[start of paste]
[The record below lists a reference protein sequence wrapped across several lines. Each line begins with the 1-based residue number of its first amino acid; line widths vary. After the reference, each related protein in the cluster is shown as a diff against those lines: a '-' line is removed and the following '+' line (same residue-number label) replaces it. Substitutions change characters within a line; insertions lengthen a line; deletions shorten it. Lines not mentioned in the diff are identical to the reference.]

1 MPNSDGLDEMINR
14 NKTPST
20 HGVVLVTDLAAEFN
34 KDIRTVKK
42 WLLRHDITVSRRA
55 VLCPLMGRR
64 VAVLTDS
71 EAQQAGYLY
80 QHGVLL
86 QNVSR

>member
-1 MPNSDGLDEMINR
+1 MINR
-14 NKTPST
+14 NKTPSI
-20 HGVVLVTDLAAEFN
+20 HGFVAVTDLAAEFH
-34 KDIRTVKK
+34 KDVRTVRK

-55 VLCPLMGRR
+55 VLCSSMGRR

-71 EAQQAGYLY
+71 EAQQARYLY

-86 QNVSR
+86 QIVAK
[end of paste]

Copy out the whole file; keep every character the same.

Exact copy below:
[The record below lists a reference protein sequence wrapped across several lines. Each line begins with the 1-based residue number of its first amino acid; line widths vary. After the reference, each related protein in the cluster is shown as a diff against those lines: a '-' line is removed and the following '+' line (same residue-number label) replaces it. Substitutions change characters within a line; insertions lengthen a line; deletions shorten it. Lines not mentioned in the diff are identical to the reference.]

1 MPNSDGLDEMINR
14 NKTPST
20 HGVVLVTDLAAEFN
34 KDIRTVKK
42 WLLRHDITVSRRA
55 VLCPLMGRR
64 VAVLTDS
71 EAQQAGYLY
80 QHGVLL
86 QNVSR

>member
-1 MPNSDGLDEMINR
+1 MINR
-14 NKTPST
+14 NKTPSI
-20 HGVVLVTDLAAEFN
+20 HGFVAVTDLAAEFH
-34 KDIRTVKK
+34 KDVRTVRK

-55 VLCPLMGRR
+55 VLCSSMGRR

-71 EAQQAGYLY
+71 EAQQARYLY

-86 QNVSR
+86 QIVAK